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supreme-court-544218_640The U.S. Supreme Court has refused to take another look at President Obama’s immigration policy, dashing the hopes that the justices would reconsider it while Obama is still in office. The court declined to wait until a ninth justice is confirmed and seated to rehear the case, following the death of Justice Antonin Scalia who passed away earlier this year.

Door Closes on Obama’s Immigration Policy

Back in June, the justices were unable to reach a decision regarding the administration’s immigration policy. The judges tied 4-4. The Supreme Court seldom agrees to rehear cases a second time, but has on occasion when a justice’s retirement or death leaves a vacancy that leads to a 4-4 tie. In those cases, the high court leaves the decision of the lower court intact and sets no national precedent.

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barbed-wire-1670222_640Indiana Governor Mike Pence’s bid to keep Syrian refugees out of the state was blocked by a federal court of appeals this week. The three-judge panel of the 7th circuit ruled unanimously that Pence’s decision to deny reimbursement for resettlement of refugees was in violation of federal law by discriminating on the basis of nationality.

Court Finds Pence’s Concerns a “Nightmare Speculation”

Last year, the Republican vice presidential candidate suspended Indiana agencies’ involvement in the relocation of Syrian refugees following the Paris attacks on November 19, 2015. This week, the federal appeals court claims that Pence’s security concerns regarding the refugees are simply “nightmare speculation” and based on no actual evidence.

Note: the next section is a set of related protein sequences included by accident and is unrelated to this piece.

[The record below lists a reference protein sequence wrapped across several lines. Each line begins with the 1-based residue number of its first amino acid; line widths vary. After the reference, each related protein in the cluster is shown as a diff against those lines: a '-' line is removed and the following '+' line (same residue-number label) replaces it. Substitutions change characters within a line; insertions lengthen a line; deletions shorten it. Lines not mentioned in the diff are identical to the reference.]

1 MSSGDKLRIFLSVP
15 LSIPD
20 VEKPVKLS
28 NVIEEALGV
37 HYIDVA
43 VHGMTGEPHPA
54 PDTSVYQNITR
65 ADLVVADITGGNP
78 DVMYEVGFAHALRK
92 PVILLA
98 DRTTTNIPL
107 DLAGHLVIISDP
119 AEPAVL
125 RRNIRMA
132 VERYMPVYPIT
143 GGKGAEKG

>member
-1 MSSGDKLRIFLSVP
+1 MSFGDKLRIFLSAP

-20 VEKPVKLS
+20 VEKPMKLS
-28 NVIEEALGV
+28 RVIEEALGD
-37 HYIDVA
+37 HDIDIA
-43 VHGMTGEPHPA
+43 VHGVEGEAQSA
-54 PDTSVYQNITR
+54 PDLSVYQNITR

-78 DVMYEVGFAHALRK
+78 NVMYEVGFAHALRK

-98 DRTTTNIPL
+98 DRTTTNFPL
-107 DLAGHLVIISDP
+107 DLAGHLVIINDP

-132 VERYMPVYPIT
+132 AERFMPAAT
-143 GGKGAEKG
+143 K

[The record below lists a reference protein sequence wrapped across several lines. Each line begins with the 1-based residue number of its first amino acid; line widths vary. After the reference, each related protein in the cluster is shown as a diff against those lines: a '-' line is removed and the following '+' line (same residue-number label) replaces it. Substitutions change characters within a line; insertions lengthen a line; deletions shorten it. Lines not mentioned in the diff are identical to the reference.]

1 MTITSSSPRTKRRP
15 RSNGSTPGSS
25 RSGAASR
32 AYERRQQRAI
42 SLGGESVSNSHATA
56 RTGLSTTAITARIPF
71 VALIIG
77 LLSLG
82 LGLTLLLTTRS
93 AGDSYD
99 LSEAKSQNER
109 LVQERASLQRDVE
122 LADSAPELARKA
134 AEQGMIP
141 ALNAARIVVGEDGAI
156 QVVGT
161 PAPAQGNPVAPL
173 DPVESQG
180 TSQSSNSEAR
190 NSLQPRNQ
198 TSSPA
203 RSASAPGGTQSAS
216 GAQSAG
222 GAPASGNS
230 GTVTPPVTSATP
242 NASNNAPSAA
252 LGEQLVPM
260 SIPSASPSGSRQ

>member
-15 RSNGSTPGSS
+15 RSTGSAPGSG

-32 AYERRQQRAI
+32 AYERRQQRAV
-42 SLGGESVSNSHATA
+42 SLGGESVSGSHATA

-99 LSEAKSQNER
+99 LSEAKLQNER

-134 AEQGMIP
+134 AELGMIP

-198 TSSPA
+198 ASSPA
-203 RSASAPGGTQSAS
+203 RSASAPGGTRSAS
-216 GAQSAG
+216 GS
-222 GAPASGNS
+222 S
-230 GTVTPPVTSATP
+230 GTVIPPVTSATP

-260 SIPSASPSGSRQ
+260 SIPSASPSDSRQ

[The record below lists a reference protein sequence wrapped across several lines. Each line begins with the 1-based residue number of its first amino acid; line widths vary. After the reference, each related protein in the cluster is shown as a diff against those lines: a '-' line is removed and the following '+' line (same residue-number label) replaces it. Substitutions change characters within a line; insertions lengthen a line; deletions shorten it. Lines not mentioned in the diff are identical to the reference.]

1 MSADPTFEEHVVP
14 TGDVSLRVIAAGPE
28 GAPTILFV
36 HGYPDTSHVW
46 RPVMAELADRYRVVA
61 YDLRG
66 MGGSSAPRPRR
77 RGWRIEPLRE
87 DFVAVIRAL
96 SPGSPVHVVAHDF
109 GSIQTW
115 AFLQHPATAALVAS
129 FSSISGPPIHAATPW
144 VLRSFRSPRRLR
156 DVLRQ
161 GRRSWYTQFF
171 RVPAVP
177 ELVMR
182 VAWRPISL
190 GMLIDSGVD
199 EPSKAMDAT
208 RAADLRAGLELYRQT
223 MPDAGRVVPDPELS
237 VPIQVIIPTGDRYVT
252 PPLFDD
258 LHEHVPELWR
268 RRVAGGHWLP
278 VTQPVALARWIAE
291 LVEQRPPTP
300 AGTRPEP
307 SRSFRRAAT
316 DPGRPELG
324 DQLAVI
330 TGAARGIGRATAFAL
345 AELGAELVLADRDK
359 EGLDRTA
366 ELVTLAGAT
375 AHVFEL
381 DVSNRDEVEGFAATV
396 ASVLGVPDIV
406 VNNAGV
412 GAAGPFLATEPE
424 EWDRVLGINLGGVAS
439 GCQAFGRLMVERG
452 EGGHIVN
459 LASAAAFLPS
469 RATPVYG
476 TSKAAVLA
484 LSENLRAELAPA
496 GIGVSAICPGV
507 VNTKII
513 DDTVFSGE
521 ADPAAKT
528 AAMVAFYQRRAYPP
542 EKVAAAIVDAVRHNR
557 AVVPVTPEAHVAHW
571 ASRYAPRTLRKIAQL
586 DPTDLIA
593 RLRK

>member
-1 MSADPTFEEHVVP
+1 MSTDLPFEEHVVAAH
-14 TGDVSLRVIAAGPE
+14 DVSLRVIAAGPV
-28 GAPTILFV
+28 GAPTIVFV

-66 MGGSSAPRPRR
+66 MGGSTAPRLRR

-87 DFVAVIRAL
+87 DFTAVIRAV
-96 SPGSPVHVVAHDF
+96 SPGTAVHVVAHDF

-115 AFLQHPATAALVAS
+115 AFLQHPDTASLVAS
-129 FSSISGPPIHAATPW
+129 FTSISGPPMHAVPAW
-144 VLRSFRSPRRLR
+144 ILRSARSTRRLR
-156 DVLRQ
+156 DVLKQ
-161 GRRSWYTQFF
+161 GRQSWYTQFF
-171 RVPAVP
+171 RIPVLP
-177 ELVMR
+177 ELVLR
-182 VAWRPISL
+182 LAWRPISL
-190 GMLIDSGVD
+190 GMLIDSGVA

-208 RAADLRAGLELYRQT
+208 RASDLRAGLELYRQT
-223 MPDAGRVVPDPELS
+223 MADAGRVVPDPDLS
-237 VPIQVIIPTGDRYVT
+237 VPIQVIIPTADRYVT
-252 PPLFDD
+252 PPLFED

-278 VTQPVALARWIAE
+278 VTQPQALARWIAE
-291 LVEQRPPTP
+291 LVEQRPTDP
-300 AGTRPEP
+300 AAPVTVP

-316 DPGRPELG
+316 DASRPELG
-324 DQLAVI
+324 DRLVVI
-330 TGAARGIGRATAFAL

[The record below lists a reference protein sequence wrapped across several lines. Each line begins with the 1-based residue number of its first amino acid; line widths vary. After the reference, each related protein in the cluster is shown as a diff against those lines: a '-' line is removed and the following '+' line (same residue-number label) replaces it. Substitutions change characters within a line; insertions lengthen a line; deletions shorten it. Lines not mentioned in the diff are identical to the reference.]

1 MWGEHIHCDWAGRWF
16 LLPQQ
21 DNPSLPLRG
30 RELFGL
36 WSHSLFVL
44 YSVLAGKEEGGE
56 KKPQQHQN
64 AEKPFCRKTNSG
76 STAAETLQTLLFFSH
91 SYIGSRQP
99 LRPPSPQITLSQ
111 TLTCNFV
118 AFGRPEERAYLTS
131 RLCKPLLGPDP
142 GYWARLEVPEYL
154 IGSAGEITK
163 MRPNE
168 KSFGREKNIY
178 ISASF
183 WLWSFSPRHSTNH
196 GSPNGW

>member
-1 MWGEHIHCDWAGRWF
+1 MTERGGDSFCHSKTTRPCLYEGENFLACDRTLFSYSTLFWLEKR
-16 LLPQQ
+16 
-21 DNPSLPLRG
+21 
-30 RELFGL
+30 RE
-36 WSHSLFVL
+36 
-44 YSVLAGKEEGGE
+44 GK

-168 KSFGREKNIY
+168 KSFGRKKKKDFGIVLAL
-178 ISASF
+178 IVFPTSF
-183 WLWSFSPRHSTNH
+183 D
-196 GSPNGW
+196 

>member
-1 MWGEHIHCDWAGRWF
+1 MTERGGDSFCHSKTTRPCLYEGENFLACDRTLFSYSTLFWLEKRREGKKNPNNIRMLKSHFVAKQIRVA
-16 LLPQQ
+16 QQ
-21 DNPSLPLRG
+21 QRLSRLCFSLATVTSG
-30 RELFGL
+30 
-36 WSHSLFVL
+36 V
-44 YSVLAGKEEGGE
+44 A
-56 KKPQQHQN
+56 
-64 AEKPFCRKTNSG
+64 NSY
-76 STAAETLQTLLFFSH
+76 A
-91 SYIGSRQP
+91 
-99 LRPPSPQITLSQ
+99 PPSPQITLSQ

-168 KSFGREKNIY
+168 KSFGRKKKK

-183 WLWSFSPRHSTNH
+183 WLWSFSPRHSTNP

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passport-315266_640A little-known visa program allows immigrants in the U.S. to open and invest in businesses, pay taxes, send children to public school, and hire American workers. The visa, however, does not allow foreign nationals to become citizens in the country.

The Nonimmigrant Investor Visa

The E-2 visa – also called the nonimmigrant investor visa – allows foreign nationals to invest in businesses and firms in the U.S., including small shops, restaurants, boutiques, and multi-national corporations.

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gavel-1017953_640The U.S. Department of Justice decided not to release the names of the lawyers involved in a high-profile immigration case in which a U.S. District judge claims he was intentionally deceived by department attorneys. The DOJ also did not disclose if the lawyers are to face any internal disciplinary action following the judge’s accusations of misconduct.

District Judge Accuses Lawyers of Misconduct

U.S. District Judge Andrew S. Hanen previously submitted a May order – State of Texas, et al. v. United States of America, et al. – that claimed he was intentionally misled by Justice Department lawyers involved in the case that sued to block President Barack Obama’s immigration plan to give 4 million immigrants expanded work permits and deportation reprieves.